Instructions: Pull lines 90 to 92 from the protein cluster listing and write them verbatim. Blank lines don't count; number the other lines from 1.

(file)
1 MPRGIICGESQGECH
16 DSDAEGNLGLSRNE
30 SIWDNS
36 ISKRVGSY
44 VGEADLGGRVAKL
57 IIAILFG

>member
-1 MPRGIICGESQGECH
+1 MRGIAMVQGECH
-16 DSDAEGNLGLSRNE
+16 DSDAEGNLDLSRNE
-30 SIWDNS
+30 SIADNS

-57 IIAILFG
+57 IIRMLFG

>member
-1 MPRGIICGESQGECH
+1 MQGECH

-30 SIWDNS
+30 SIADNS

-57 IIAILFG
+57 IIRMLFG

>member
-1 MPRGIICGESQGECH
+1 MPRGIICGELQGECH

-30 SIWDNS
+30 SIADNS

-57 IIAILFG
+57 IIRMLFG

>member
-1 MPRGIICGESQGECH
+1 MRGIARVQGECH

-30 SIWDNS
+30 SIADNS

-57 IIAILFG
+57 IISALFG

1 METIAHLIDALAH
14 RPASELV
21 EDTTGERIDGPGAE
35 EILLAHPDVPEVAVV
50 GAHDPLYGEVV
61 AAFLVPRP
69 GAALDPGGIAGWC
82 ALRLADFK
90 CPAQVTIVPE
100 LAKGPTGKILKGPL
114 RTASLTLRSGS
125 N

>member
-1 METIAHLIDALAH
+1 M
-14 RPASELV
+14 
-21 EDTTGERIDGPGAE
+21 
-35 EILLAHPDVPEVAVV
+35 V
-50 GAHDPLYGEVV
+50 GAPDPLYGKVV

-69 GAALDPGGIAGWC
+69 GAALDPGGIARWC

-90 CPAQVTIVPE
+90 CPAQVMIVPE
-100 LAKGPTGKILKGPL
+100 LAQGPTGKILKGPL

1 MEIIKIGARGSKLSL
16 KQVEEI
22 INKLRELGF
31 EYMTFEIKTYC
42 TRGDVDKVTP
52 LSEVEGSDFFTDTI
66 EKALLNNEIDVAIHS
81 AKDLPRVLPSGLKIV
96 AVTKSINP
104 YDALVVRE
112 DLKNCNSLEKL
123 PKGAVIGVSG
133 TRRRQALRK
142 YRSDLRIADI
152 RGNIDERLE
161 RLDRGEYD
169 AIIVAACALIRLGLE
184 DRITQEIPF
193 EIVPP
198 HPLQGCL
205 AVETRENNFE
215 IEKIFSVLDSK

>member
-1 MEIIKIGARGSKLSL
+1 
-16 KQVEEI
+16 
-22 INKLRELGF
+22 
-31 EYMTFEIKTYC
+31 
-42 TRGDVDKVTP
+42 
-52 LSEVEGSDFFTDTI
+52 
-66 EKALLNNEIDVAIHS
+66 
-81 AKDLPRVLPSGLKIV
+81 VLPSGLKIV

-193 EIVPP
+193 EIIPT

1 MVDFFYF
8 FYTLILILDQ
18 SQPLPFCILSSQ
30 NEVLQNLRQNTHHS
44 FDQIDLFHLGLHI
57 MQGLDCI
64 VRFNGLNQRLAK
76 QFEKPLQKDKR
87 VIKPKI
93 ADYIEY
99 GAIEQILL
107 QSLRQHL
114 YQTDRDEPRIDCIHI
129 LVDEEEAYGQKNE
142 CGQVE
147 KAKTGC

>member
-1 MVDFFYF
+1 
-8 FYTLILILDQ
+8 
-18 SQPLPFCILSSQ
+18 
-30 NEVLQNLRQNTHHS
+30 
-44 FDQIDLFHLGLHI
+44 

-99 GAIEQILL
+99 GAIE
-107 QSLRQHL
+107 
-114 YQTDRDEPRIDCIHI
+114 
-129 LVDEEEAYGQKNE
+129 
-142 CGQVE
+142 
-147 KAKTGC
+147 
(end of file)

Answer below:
+1 
-16 KQVEEI
+16 